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GPU for Data Science Work

GPU for Data Science Work

What is the difference between microprocessor (CPU) and GPU?

A microprocessor and a GPU (graphics processing unit) are both types of processors, but they are designed for different purposes and have different architectures.

A microprocessor, also known as a CPU (central processing unit), is the “brain” of a computer. It is responsible for executing instructions for the operating system and software applications. A microprocessor typically has a small number of cores (1-16) that are optimized for sequential processing, and it is designed to handle a wide variety of tasks, from simple mathematical calculations to complex algorithms.

A GPU, on the other hand, is a specialized processor that is designed specifically for handling the complex mathematical calculations required for rendering images and video. A GPU typically has a large number of cores (hundreds or even thousands) that are optimized for parallel processing, and it is designed to handle tasks such as rendering 3D graphics, video decoding, and machine learning.

In summary, a microprocessor is a general-purpose processor that can handle a wide variety of tasks, while a GPU is a specialized processor that is optimized for handling specific types of calculations, like graphics and deep learning workloads.

Why are GPUs better than CPUs for Machine Learning?

  • For Deep Neural Network GPUs offer significant speed-ups. AI model training is based on simple matrix operations, GPUs can be used safely for deep learning.
  • GPUs ideal for parallel computing and can perform multiple tasks simultaneously.
  • GPUs assemble many specialized cores that deal with huge data sets and deliver massive performance.
  • Deep-learning GPUs supports modern machine-learning frameworks like TensorFlow and PyTorch with little or no setup.
  • GPUs have dedicated video RAM (VRAM), which provides the required memory bandwidth for massive datasets while freeing up CPU time for different operations.

Factors to Consider When Selecting a GPU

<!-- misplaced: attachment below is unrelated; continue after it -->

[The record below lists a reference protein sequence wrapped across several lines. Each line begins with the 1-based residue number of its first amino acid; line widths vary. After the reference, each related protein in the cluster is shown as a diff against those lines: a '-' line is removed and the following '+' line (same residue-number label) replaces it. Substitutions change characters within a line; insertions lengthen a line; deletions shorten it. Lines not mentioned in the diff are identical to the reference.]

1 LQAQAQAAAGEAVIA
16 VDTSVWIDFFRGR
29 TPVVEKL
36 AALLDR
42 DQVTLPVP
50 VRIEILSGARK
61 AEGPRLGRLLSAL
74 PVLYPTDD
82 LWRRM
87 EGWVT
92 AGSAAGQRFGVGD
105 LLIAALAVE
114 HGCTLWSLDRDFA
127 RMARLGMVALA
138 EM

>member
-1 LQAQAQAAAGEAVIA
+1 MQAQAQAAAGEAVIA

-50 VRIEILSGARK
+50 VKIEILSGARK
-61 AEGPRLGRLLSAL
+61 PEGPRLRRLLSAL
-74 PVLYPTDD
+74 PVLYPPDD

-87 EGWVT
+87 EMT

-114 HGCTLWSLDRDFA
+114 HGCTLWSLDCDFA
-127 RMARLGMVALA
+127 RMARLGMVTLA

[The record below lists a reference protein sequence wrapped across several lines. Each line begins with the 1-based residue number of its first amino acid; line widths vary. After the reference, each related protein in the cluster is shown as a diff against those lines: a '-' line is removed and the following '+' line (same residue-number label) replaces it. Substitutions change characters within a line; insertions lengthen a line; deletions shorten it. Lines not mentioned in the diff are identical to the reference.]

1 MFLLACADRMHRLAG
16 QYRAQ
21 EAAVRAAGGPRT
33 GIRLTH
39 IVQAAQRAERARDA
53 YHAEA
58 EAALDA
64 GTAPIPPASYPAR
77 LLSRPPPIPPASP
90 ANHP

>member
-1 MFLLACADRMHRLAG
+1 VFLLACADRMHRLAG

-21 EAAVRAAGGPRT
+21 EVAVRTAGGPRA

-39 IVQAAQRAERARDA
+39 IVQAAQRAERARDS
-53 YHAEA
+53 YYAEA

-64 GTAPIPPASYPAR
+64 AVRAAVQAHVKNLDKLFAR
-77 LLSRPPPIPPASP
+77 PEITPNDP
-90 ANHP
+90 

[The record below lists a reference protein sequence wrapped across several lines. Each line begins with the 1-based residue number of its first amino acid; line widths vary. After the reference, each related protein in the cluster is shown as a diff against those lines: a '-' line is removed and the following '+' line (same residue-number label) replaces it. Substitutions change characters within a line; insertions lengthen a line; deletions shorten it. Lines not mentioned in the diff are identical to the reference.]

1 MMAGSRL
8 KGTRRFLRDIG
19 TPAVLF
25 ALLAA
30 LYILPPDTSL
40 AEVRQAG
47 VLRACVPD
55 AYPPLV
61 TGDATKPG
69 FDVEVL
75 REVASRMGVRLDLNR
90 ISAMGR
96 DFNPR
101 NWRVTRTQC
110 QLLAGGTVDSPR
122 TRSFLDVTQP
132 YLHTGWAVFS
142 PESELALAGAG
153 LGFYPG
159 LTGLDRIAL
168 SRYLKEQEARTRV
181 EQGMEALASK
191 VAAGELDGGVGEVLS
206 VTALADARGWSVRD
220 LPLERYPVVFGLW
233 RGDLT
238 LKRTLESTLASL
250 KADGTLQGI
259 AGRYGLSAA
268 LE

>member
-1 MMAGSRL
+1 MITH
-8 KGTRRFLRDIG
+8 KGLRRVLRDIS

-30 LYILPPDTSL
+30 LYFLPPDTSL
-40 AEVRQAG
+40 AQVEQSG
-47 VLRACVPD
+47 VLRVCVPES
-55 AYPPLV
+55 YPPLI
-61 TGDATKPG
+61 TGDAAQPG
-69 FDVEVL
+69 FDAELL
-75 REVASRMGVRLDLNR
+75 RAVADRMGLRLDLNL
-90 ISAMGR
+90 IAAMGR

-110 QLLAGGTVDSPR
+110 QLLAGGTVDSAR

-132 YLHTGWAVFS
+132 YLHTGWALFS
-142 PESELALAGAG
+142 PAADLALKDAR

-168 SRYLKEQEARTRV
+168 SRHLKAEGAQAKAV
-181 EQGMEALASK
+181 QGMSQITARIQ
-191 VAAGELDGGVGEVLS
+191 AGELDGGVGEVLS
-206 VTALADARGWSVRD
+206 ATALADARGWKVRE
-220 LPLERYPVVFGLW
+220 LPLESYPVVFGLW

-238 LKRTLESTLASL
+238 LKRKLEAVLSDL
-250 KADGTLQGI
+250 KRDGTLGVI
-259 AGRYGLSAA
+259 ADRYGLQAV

• Compatibility: The GPU’s compatibility with your computer or laptop should be your primary concern. Does your device’s GPU perform well? You can also check the display ports and cables for deep learning applications.
  • Memory Capacity: The first and most important requirement for selecting GPUs for machine learning is more RAM. Deep learning necessitates intense GPU memory capacity. Having sufficient RAM is important when using a GPU, as it is used to store the data that the GPU processes. A GPU is designed to perform complex calculations on large amounts of data quickly, and it needs to have access to that data in order to perform those calculations. The more RAM you have, the more data the GPU can access at a time, which can improve performance. Gaming or video editing, scientific simulations or machine learning all have different memory requirements.
  • Memory Bandwidth : Large datasets require a lot of memory bandwidth, which GPUs may provide. This is due to the separate video RAM (VRAM) found in GPUs, which lets you save CPU memory for other uses. Memory bandwidth, measured in GB/s, determines how quickly data can be transferred between the GPU and memory. Higher bandwidth generally means better performance.
  • Memory Type: Memory type is the type of memory used in the GPU. DDR5, GDDR6, HBM2 etc.
  • CUDA Cores: CUDA cores are the parallel processors in a GPU that are responsible for performing calculations. More CUDA cores generally means better performance.
  • Compute Power: Measured in TFLOPS, it is the measure of the performance of a GPU for various parallelizable workloads. Higher TFLOPS means better performance.
  • TDP (Thermal Design Power) value: GPUs can sometimes overheat, as indicated by the TDP value. They can heat up more quickly when they need more electricity to operate, so it is necessary to keep GPUs at a cool temperature. TDP, measured in watts, determines how much power the GPU requires and how much heat it generates. Lower TDP means less heat and power consumption.